Treatment of wet algal biomass in hot compressed water produces crude bio-oil that spontaneously separates from the aqueous phase upon cooling. Additional bio-oil (water-soluble biocrude) can be obtained via solvent extraction of the aqueous phase coproduct. The present study is the first to examine the supercritical water upgrading (both with and without catalysts) of these two biocrude types independently. Of the catalysts tested, Pt/C had the best effect on upgrading the water-insoluble biocrude from algae liquefaction. It provided the highest C (80.9 wt%) and H content (10.6 wt%) and heating value (41.6 MJ/kg), and the lowest N (2.47 wt%), S (0.26 wt%), and O contents (4.80 wt%). The use of process water from liquefaction for supercritical water upgrading leads to higher quality upgraded oils. Hydrothermal upgrading of the water-soluble biocrude from algae liquefaction significantly improved its quality as the C content increased from 61.0 to 75.1 wt%, heating value increased from 29.3 to 35.4 MJ/kg, and the combined N, S and O content decreased from 30 wt% to 16 wt%. The material produced by upgrading the water-soluble biocrude from algae HTL contained aromatic hydrocarbons.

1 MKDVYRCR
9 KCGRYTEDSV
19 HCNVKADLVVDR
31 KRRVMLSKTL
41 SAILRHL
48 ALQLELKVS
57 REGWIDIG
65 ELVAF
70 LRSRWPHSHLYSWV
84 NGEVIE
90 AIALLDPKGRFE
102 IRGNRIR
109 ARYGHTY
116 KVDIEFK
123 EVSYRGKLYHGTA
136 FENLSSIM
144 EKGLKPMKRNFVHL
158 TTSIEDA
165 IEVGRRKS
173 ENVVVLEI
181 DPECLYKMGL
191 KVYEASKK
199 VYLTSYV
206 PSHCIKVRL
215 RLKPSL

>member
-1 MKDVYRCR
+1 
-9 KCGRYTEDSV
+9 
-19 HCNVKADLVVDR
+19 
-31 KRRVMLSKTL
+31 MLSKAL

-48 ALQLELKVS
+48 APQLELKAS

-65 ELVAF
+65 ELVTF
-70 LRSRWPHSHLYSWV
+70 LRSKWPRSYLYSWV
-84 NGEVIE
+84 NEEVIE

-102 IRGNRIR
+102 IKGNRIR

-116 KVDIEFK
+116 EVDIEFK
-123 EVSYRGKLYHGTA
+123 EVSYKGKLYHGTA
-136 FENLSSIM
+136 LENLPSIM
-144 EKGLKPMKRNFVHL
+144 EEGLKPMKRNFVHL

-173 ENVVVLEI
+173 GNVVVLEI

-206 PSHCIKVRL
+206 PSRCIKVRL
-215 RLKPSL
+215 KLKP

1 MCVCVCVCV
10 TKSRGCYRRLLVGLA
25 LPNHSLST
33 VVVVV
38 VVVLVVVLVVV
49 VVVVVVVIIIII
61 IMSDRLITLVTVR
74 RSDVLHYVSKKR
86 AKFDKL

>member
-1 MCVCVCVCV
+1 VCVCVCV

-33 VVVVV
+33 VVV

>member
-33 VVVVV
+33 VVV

All Science Journal Classification (ASJC) codes
- Chemical Engineering(all)
- Condensed Matter Physics
- Physical and Theoretical Chemistry